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Submission for Approval:Test to Differentiate Squamous/NSCLC


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http://www.cumc.columbia.edu/news/press ... omics.html

Excerpt from press release:

. . . . . . . . .

Columbia University Medical Center and Rosetta Genomics Announce Columbia University’s Submission of the First Cancer Diagnostic Test Based on Rosetta Genomics Proprietary MicroRNA Technology for Approval to the New York State Department of Health Clinical Laboratory Evaluation Program

The laboratory-developed test is designed to differentiate squamous from non-squamous non-small cell lung cancer (NSCLC), classifying squamous cell carcinoma of the lung with sensitivity of 96 percent and specificity of 90 percent Accurate diagnosis is important for guiding treatment.

Bevacizumab(1) therapy for non-squamous NSCLC, includes a warning about potential higher rates of severe or fatal hemorrhage in patients with squamous NSCLC histology.

Once approved by the New York State Department of Health, the test will be available nationwide through Columbia University Medical Center’s Molecular Pathology Laboratory, which developed and validated the test.

Rehovot, Israel; Jersey City, New Jersey, New York (April 3, 2008) – Rosetta Genomics, Ltd. (NASDQ: ROSG) and Columbia

University Medical Center (CUMC) announced today that the first molecular test based on Rosetta Genomics’ proprietary microRNA technology, developed by CUMC, has been submitted for approval by the New York State Department of Health.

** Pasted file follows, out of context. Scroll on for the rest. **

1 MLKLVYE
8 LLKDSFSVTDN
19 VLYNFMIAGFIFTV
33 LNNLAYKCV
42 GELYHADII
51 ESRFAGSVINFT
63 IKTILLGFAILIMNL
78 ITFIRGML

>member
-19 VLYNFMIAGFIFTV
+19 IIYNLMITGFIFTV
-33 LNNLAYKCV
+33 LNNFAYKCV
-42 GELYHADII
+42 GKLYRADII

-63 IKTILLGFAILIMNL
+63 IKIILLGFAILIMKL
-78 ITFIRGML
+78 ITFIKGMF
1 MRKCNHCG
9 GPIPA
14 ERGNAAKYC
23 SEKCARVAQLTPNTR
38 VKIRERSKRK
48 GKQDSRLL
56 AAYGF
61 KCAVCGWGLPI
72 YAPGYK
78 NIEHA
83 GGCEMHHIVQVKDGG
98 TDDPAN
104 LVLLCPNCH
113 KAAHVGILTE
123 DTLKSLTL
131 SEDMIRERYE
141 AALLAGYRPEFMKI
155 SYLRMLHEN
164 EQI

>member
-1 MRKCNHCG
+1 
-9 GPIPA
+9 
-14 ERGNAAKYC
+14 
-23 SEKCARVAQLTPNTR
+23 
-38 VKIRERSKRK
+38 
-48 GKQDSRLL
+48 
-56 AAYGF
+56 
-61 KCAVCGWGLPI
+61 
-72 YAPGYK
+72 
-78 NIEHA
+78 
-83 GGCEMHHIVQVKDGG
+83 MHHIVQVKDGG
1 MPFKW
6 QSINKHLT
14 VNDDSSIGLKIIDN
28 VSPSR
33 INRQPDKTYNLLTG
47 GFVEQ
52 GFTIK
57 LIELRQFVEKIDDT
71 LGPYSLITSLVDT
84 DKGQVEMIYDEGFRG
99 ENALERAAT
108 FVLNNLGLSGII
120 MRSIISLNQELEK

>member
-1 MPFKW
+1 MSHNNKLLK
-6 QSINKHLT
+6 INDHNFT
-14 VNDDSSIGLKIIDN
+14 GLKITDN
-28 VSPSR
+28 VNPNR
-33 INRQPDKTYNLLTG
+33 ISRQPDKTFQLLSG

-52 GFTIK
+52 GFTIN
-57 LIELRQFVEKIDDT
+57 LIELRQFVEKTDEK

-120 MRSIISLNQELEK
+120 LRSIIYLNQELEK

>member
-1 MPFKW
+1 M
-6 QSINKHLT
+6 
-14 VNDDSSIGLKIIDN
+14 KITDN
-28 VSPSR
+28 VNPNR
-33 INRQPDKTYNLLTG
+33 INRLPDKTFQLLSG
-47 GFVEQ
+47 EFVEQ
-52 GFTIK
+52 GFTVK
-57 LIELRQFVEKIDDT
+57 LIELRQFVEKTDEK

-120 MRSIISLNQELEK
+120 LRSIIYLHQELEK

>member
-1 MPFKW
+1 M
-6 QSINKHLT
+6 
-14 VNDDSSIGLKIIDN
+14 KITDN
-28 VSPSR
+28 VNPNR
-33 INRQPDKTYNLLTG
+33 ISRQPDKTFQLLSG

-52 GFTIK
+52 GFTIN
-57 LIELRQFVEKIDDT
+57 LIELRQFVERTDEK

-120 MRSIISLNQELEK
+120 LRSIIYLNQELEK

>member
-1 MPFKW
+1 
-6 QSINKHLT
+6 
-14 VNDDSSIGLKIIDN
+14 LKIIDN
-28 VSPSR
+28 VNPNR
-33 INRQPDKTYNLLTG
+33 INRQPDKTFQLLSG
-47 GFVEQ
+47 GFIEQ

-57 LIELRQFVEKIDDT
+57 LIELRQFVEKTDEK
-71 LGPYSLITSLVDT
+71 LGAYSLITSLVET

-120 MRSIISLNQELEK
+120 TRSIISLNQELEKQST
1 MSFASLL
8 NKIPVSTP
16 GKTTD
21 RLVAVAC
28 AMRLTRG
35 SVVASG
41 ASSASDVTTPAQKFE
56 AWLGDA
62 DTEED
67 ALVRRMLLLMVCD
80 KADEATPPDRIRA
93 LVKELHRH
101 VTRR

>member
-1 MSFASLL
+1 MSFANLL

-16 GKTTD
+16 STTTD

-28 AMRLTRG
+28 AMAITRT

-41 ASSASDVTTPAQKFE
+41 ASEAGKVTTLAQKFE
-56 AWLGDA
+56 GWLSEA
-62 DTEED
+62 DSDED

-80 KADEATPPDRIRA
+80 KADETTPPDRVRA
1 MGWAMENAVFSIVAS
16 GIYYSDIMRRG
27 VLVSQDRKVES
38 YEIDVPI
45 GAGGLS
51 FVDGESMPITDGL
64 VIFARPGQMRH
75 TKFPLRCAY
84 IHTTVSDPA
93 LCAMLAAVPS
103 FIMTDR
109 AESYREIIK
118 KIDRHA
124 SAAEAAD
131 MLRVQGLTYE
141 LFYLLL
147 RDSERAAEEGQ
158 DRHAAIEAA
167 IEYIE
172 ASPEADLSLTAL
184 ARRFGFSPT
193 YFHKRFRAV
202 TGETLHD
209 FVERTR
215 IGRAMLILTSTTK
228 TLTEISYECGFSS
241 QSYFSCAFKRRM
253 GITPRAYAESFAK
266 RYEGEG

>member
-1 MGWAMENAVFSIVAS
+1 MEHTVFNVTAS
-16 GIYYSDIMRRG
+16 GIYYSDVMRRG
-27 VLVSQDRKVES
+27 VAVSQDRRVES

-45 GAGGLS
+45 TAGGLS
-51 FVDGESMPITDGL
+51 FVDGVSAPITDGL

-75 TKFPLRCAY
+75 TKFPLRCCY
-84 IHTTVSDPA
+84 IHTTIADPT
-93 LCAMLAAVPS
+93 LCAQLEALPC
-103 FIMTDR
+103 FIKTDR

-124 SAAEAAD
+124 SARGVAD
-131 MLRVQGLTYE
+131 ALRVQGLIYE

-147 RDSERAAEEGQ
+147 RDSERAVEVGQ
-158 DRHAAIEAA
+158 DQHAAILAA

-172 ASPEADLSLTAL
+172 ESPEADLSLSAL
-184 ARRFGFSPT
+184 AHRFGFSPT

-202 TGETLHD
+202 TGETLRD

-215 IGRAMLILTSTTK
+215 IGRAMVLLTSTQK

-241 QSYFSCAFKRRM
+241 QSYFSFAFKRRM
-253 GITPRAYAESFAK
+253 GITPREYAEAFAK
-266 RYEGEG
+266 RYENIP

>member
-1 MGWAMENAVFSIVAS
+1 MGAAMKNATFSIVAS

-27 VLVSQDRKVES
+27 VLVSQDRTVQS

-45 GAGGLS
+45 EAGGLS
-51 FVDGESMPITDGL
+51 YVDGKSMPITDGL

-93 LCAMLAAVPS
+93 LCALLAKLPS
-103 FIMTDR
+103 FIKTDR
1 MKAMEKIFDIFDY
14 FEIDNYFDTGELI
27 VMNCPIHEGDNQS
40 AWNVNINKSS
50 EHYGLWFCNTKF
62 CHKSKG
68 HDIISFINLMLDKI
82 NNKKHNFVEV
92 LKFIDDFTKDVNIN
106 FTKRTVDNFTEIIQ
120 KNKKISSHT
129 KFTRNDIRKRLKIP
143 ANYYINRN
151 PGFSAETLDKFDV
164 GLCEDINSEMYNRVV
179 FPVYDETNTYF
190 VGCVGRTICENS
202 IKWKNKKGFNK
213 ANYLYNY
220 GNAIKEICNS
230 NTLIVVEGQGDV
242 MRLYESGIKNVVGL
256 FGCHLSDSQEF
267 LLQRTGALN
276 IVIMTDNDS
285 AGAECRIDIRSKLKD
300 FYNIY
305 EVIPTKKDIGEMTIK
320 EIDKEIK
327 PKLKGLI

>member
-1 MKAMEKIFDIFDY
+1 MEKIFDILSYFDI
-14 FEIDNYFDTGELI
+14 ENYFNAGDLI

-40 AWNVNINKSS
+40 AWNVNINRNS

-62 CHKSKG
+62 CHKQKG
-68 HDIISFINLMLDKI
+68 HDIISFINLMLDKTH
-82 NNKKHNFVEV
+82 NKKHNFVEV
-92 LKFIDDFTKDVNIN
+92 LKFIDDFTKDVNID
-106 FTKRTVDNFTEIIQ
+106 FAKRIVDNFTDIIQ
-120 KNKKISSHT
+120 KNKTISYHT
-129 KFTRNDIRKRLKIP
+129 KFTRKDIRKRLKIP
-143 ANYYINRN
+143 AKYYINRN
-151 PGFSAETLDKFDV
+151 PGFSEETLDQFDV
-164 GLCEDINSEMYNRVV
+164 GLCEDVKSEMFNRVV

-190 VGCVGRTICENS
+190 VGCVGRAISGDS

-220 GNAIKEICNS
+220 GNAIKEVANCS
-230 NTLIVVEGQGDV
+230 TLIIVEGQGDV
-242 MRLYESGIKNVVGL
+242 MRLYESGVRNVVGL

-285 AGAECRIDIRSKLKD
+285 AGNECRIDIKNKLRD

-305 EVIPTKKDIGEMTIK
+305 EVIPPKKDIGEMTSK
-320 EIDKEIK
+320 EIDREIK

The test is designed to differentiate squamous from non-squamous NSCLC and is the first to use this technology to successfully classify two distinct types of the most common form of lung cancer.

Once approved by New York State Department of Health, the test will be made available nationwide through Columbia University Medical Center’s High Complexity Molecular Pathology Laboratory, a laboratory licensed to use nucleic acids for better diagnosis of various cancers, which is part of the Department of Pathology and Cell Biology at CUMC.

“With advancements toward more targeted therapies for cancer, there is a growing need for better diagnostics,” said Amir

Avniel, President and CEO of Rosetta Genomics.

The test, performed on a sample of the patient’s tumor and validated by Columbia University Medical Center, classifies squamous cell carcinoma of the lung with specificity of 90 percent and sensitivity of 96 percent. This is the first test utilizing

microRNAs’ unique sensitivity and specificity as biomarkers that may offer a standardized and objective method for cancer classification.

The genetic classification can be especially important for selecting proper treatment as therapies have been shown to act differently depending on cancer type, such as the case between squamous (scalelike) and non-squamous non-small cell lung cancer (NSCLC). Approximately 185,000 people are diagnosed with either squamous or non-squamous NSCLC each year in the United States.

“The importance of accurately differentiating squamous cell from non-squamous NSCLC has recently been an issue of great interest and is gaining importance as new targeted therapies for NSCLC enter the market or proceed to late stages of development,” said Dr. Dalia Cohen, chief scientific officer of Rosetta Genomics. “This is a great advancement in terms of physicians’ ability to better treat patients with targeted therapies, which are currently highly effective in some patients while being less effective and sometimes harmful for others.”